In a report published by Human Rights Watch, the international organization found that the Oct. 17 explosion at al-Ahli Hospital in northern Gaza was most likely caused by a rocket "commonly used by Palestinian armed groups," but that further investigation was needed to determine who fired the rocket and whether or not any laws of war were violated.
According to the report, at 6:59 p.m., a munition that Human Rights Watch says it was unable to identify hit a paved area inside of the al-Ahli Hospital compound where civilians had gathered for safety amid the ongoing Israeli bombardment of Gaza following the Oct. 7 attack by Hamas. The explosion, according to Gaza's health ministry, killed 471 people and injured an additional 342 – although Human Rights Watch was unable to independently confirm these numbers and they are significantly higher than other estimates.
Call for further investigation
Following the explosion, the Gazan health ministry was quick to blame Israel while Israel said that it was a rocket that misfired by Islamic Jihad, an armed Islamist group in Gaza allied with Hamas. Neither side provided any conclusive evidence to prove either claim.
"The decades-long failure of both Israeli and Palestinian authorities to credibly and impartially investigate alleged violations of international humanitarian law underscores the need for an independent investigation into the incident, which could be conducted by the United Nations Commission of Inquiry, and for all parties to fully cooperate," the report stated.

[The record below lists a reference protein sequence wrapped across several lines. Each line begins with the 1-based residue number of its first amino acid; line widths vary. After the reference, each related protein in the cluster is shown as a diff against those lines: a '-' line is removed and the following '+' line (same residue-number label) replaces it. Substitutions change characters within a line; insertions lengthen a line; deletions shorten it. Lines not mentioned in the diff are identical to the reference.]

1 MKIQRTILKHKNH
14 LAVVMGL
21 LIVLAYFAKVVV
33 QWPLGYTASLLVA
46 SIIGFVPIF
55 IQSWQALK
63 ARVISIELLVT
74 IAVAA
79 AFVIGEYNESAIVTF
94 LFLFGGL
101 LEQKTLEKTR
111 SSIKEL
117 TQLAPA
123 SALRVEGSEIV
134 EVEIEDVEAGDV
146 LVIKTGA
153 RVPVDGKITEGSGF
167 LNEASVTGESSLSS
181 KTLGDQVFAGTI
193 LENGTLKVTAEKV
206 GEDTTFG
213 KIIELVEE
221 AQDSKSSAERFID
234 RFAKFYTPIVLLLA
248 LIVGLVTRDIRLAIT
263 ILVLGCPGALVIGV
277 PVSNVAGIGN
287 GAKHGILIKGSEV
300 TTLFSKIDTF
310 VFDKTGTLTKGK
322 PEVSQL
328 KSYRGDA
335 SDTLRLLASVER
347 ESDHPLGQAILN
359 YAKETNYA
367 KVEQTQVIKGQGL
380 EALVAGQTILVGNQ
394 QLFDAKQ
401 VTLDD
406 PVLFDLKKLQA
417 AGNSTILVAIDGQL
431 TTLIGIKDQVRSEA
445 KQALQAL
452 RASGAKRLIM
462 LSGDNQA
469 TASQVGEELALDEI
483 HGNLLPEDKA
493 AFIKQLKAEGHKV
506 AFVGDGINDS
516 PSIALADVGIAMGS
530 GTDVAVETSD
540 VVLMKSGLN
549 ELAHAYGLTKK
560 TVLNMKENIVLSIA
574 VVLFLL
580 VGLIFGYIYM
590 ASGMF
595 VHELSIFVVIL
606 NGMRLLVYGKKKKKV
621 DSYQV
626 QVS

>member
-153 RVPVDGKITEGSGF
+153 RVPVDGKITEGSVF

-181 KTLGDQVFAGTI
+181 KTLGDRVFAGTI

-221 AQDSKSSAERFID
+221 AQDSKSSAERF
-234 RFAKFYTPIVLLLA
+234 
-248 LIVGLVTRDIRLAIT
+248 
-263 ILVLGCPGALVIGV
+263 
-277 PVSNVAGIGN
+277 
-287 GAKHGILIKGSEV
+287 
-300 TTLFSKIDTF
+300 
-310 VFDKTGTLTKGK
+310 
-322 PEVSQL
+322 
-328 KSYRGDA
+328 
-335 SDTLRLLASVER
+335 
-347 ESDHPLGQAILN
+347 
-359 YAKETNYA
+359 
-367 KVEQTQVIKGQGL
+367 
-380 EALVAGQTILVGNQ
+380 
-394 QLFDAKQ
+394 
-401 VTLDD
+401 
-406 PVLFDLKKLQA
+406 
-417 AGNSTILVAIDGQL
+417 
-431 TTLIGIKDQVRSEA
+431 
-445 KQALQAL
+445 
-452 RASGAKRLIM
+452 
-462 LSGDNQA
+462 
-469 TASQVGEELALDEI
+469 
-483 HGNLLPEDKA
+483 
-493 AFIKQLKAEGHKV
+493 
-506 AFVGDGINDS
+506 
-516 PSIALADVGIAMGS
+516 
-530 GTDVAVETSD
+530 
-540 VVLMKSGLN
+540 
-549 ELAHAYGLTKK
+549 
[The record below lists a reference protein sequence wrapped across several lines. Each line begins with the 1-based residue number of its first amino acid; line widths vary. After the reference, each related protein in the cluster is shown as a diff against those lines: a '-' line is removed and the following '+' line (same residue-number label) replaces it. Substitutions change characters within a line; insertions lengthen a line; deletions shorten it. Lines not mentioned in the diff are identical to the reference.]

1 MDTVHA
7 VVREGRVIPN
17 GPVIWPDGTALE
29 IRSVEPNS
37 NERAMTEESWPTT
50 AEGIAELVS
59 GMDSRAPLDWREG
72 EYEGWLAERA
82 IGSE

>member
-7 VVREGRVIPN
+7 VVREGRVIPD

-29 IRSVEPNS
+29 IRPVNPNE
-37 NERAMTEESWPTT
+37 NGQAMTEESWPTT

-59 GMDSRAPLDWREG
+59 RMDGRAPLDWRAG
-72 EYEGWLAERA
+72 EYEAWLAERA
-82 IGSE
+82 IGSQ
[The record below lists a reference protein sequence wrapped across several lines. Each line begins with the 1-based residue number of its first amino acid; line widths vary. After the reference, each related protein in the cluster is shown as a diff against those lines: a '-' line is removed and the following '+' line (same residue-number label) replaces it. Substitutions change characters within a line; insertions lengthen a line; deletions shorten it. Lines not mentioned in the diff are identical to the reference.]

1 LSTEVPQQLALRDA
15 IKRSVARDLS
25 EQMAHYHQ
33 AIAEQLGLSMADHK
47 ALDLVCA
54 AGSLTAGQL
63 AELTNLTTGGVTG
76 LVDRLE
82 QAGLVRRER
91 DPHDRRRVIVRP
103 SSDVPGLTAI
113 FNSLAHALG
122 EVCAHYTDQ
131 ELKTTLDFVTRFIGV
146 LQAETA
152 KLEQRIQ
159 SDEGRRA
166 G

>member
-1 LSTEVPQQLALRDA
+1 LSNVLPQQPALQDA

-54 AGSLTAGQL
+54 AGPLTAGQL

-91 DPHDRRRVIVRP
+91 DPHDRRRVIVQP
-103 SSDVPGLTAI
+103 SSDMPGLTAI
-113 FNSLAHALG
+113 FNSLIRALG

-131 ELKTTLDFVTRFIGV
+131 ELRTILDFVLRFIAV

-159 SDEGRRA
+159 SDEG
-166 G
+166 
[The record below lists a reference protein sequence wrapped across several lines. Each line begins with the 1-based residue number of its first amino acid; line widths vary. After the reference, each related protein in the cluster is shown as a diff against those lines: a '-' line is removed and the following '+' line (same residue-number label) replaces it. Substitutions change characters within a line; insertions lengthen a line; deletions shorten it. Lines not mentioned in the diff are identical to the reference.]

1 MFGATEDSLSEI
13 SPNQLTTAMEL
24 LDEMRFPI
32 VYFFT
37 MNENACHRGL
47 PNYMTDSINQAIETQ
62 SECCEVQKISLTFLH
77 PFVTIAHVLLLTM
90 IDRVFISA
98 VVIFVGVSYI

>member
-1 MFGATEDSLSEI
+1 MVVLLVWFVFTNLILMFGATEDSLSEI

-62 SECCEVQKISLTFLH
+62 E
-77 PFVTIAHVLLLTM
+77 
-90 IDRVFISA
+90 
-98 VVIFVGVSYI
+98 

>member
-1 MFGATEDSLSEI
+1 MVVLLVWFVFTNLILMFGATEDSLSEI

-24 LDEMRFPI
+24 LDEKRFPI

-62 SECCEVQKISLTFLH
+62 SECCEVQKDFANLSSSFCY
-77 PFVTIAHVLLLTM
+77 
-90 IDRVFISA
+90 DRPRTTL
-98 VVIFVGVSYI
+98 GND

Human Rights Watch came to its conclusion by analyzing publicly available photographs, videos and satellite images before, during and after the explosion as well as interviewing five witnesses of the explosion and its aftermath to determine, to the best of its ability, what caused the explosion.
There are no known images of the munition publicly available with Gazan authorities taking possession of the remnants. Despite saying that they would make them public at the end of October, this has yet to come to fruition while other Gazan officials have stated that there were no remnants remaining as, according to Ghazi Hamad, a senior Hamas official and deputy minister in the Hamas-led government, "the missile has dissolved like salt in the water.… It’s vaporized. Nothing is left."
Not assigning blame
Through the information that it gathered, Human Rights Watch determined that a "rocket such as the larger types fired by Palestinian armed groups could inflict a high number of casualties if it struck with some of its propellant remaining in a courtyard packed with people and flammable materials."
The NGO acknowledged that it “was not able to go to the scene” and was “not able to conclusively identify” the remains of the fired projectile, “However, various factors – the noise preceding the explosion, the fireball triggered, the size of the resulting crater, the type of traces on the ground, and the type and pattern of fragmentation visible around the crater – are consistent all with the impact of a rocket," the report noted.
The report, however, did not assign blame to any specific group, saying that further investigation needed to be carried out to accurately determine the perpetrator.
While the report said that the chances of the explosion being caused by a "large air-dropped bomb, such as those Israel has used extensively in Gaza," is "highly unlikely," it did note that Israel, even if it did not perpetrate the explosion at al-Ahli Hospital, it has still carried out nearly 200 documented attacks on medical facilities, personnel and transports since the start of the war.
"The explosion at al-Ahli hospital is one of scores of strikes damaging medical facilities across Gaza that have killed civilians and medical professionals and denied many Palestinians access to desperately needed medical care," Ida Sawyer, crisis and conflict director at Human Rights Watch, is quoted as saying in the report. "Authorities in Gaza and Israel should release the evidence of munition remnants and other information they have regarding the al-Ahli hospital explosion to allow for a full investigation."